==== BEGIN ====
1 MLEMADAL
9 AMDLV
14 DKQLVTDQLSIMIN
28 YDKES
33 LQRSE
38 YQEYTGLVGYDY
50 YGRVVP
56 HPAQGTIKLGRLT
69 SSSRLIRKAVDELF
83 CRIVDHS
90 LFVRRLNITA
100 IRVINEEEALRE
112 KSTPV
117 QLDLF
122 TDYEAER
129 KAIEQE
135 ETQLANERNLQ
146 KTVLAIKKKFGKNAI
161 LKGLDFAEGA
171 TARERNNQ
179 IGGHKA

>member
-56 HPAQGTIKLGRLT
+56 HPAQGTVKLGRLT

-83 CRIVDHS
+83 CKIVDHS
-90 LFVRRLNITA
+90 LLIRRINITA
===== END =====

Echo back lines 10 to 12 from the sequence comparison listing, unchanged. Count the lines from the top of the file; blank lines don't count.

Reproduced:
83 CRIVDHS
90 LFVRRLNITA
100 IRVINEEEALRE